Nigeria’s central bank announced limits on how much banks can hold in foreign currencies on Wednesday and expressed concern about the growth of forex exposures on their balance sheets after the local currency tumbled against the U.S. dollar.
Nigeria’s currency fell to a record low on the official market on Tuesday, slipping below the unofficial parallel market rate, after market regulator FMDQ Exchange changed its closing rate calculation methodology for the naira.
Its dollar-denominated sovereign bonds also suffered sharp falls.
According to a Reuters report the central bank has introduced a limit on lenders’ net open positions of 20% of shareholders’ funds for short positions and a zero limit for long positions and ordered banks to harmonise reporting, the monetary authority said in a circular on Wednesday.
In the past, lenders were not allowed to have open positions on the dollar, meaning they could not buy foreign exchange on their own account from the market or speculate on the value of the currency.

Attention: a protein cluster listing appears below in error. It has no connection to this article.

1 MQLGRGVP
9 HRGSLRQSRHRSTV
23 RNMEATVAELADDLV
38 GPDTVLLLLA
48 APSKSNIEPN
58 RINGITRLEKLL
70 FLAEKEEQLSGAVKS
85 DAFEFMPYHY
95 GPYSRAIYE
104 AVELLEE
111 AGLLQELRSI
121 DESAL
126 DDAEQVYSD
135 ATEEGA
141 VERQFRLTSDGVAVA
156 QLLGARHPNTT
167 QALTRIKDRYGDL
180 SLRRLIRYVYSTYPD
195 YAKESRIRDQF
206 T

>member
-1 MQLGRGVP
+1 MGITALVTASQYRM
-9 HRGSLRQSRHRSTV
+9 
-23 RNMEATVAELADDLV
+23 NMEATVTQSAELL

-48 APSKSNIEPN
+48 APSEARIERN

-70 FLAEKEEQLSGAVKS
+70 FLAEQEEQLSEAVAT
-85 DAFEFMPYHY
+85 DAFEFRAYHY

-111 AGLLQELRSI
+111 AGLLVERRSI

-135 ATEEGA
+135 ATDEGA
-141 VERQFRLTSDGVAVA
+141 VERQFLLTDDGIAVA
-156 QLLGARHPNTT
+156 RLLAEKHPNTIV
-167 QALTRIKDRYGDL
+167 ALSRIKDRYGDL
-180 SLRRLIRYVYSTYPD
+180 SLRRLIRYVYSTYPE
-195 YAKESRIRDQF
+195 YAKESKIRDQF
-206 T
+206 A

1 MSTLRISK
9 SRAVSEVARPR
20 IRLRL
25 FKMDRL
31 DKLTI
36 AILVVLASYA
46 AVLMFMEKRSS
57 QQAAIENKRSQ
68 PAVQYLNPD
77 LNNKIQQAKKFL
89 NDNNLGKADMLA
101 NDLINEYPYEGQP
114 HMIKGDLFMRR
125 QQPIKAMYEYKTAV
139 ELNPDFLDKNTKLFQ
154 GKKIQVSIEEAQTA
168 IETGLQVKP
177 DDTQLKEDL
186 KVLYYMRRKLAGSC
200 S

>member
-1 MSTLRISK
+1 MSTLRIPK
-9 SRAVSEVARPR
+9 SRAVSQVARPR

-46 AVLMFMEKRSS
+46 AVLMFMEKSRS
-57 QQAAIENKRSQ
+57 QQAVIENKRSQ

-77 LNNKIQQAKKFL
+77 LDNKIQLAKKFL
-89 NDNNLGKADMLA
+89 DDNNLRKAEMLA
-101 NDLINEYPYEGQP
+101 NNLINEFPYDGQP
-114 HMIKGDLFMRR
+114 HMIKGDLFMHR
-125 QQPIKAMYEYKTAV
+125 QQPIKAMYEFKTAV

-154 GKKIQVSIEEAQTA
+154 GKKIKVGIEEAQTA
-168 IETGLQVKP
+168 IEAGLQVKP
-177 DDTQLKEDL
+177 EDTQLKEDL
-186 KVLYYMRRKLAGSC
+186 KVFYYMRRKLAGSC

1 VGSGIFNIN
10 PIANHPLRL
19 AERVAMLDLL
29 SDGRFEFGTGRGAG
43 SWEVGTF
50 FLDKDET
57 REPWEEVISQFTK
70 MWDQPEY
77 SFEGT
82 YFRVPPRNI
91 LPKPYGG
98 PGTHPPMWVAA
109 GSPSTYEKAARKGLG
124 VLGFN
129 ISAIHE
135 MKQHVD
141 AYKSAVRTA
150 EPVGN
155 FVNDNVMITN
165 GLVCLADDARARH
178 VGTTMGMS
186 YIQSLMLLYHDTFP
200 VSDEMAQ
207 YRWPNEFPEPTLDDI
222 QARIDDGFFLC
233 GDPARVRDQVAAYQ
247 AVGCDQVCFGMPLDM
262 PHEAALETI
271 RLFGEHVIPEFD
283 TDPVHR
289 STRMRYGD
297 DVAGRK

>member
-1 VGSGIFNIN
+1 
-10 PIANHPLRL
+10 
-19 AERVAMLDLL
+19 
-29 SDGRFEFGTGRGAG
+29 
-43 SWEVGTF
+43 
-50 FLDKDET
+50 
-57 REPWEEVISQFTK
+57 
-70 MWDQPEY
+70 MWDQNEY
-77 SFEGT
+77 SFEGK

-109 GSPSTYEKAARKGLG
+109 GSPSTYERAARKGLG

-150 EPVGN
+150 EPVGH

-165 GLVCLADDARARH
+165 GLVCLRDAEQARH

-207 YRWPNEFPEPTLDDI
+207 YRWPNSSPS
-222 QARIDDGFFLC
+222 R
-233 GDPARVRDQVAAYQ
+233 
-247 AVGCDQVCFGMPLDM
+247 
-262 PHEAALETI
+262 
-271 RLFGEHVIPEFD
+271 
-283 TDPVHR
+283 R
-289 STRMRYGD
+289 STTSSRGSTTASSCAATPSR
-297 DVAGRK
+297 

The regulator said excess net open dollar positions on banks’ balance sheets have created an incentive for lenders to hold foreign currency, thereby exposing them to currency and other risks.
It asked them to bring their exposures within the set limits immediately, meaning that banks would have to sell down or face sanctions including suspension from the currency market.
Before Nigeria’s currency woes, lenders could use their open net positions on foreign currency to finance short-term trade lines without resorting to the central bank for bidding.
That effectively let banks “make the market” for dollars and provide two-way quotes for buying and selling the currency, creating a fully functioning forex market.
The central bank said lenders will be required to have liquid foreign assets to cover maturing foreign currency obligations and asked banks to also have a foreign exchange contingency funding arrangement with other institutions.
It added that banks will require approval in case of an early repayment of their Eurobonds, where such redemption clause is applicable.